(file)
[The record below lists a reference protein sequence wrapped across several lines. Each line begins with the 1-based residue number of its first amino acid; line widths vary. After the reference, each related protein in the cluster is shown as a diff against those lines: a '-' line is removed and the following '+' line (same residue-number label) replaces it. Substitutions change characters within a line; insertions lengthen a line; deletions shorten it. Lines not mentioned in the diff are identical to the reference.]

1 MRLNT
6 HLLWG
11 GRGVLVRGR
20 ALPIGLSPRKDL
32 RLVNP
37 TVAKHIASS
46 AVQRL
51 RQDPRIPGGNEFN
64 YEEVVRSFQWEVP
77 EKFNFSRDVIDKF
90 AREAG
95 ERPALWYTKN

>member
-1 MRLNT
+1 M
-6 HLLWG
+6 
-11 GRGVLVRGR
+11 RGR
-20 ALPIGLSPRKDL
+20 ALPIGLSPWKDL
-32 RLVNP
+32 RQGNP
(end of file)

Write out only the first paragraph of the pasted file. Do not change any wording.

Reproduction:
[The record below lists a reference protein sequence wrapped across several lines. Each line begins with the 1-based residue number of its first amino acid; line widths vary. After the reference, each related protein in the cluster is shown as a diff against those lines: a '-' line is removed and the following '+' line (same residue-number label) replaces it. Substitutions change characters within a line; insertions lengthen a line; deletions shorten it. Lines not mentioned in the diff are identical to the reference.]